Over 90% of bariatric surgery in Australia is privately funded. Most publicly funded metabolic and bariatric programs use physical comorbidities as entry criteria in addition to high BMI, with mental health and eating disorders often barriers to accessing these services. We sought to determine factors associated with psychological distress, eating disorder risk and quality of life.


All new patients attending a publicly funded metabolic service in South Western Sydney over 12 months from March 2018, were asked to complete questionnaires including SF-36, K10 and Eating Disorder Examination Questionnaire Short (EDE-QS). Their comorbidities, medications, demographic and anthropometric data were also recorded.


Among 161 patients, 71% were female, mean(SD) age 49(14) years, BMI 51(9.2) kg/m2, 34% in paid employment. 54% had Type 2 Diabetes (T2D): 35% insulin treated, 65% hypertension, 63% dyslipidemia, 15% coronary artery disease (CAD), 48% sleep apnea, and 44% reflux disease. K10 scores showed moderate to severe distress in 50%, with over half having a moderate to high risk of an eating disorder on EDE-QS. All 8 domains of SF-36 scored significantly lower than the Australian norms. Negative correlations were found for BMI with K10, EDE-QS and 5/8 SF-36 domains, and for age with K10 and 4/8 SF-36 domains. On multivariate analysis, only a CAD history was significantly associated with K10 and 3/8 SF-36 domains, and employment status with K10 and 5/8 SF-36 domains.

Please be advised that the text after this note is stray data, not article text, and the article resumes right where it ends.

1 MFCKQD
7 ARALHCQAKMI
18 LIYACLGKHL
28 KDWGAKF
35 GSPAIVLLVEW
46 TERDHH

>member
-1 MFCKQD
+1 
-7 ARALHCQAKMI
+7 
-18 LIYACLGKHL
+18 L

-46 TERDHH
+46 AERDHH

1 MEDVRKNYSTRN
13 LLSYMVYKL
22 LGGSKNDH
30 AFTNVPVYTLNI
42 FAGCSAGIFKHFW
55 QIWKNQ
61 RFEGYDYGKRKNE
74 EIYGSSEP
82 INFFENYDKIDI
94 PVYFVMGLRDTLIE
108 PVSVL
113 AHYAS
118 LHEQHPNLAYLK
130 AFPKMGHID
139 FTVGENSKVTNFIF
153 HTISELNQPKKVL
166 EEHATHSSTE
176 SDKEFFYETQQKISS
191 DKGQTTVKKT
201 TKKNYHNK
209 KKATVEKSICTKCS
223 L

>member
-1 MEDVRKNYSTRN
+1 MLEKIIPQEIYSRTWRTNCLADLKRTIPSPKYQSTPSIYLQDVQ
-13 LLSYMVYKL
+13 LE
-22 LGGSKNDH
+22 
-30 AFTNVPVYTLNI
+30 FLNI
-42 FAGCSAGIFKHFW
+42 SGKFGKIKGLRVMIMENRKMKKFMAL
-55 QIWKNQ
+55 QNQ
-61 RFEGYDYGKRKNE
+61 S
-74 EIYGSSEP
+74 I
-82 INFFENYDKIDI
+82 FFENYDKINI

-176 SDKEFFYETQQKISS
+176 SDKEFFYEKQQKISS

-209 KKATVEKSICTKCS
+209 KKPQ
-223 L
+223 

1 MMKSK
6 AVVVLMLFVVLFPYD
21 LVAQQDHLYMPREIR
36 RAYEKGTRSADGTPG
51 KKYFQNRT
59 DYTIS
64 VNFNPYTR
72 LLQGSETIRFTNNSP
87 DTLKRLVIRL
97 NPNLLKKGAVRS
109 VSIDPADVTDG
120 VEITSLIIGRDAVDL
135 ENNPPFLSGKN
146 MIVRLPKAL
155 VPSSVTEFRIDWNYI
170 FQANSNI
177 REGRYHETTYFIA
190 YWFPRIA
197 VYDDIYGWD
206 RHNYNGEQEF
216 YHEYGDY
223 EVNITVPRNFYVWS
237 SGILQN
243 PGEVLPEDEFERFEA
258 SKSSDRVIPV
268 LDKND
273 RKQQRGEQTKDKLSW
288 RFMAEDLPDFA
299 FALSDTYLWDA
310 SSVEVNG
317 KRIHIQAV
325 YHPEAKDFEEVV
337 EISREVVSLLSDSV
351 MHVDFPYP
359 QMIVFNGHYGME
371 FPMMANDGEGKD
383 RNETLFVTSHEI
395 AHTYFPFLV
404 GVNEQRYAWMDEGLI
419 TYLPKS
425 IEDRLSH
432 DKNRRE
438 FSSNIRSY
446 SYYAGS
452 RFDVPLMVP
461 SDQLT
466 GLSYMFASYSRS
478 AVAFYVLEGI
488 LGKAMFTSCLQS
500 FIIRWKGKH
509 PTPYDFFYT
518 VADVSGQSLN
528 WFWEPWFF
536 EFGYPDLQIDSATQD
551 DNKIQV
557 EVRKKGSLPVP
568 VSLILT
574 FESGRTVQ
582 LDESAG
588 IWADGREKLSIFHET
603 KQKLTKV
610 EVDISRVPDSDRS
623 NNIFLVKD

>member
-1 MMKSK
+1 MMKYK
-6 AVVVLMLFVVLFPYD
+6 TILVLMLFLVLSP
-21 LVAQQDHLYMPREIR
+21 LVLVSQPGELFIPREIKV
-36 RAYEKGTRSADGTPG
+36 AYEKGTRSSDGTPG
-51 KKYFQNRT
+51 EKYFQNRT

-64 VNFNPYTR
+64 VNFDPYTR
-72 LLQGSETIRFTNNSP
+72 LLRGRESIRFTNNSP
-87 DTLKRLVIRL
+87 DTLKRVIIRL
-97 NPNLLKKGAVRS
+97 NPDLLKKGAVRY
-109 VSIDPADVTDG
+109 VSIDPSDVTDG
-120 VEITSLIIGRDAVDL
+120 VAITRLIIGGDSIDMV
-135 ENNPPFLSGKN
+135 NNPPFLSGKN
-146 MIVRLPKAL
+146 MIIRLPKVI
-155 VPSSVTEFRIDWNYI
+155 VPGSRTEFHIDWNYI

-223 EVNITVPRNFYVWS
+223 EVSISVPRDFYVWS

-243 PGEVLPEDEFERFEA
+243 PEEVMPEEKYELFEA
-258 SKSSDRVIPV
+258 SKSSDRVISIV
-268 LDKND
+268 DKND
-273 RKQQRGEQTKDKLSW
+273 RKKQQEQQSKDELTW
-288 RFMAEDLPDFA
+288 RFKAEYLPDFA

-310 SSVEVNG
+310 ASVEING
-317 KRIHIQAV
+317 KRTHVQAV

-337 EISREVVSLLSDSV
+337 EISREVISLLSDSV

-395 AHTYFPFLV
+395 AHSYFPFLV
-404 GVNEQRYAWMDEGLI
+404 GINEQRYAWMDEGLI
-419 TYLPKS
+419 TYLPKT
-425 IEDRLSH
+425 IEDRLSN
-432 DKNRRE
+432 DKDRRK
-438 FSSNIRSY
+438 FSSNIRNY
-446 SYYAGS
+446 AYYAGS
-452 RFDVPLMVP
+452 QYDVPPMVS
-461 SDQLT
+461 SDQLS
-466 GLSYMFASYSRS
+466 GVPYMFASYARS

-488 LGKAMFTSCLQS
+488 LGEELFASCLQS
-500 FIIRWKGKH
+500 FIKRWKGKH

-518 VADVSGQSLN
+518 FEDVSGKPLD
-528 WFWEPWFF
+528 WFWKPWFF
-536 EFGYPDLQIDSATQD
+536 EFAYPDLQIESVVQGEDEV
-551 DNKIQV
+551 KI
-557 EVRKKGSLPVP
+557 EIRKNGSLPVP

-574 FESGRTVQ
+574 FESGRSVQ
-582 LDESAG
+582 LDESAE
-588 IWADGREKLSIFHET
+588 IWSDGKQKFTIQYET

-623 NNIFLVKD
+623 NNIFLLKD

Patients with severe obesity in this publicly funded metabolic program had high levels of unemployment, very high levels of psychological distress and risk of eating disorders, and a poor quality of life. Apart from degree of obesity, only age, employment status and history of CAD were associated with these impairments. Given the extremely high prevalence, there is a need for better identification and management of mental health and eating disorders in severe obesity, particularly in metabolic/bariatric programs.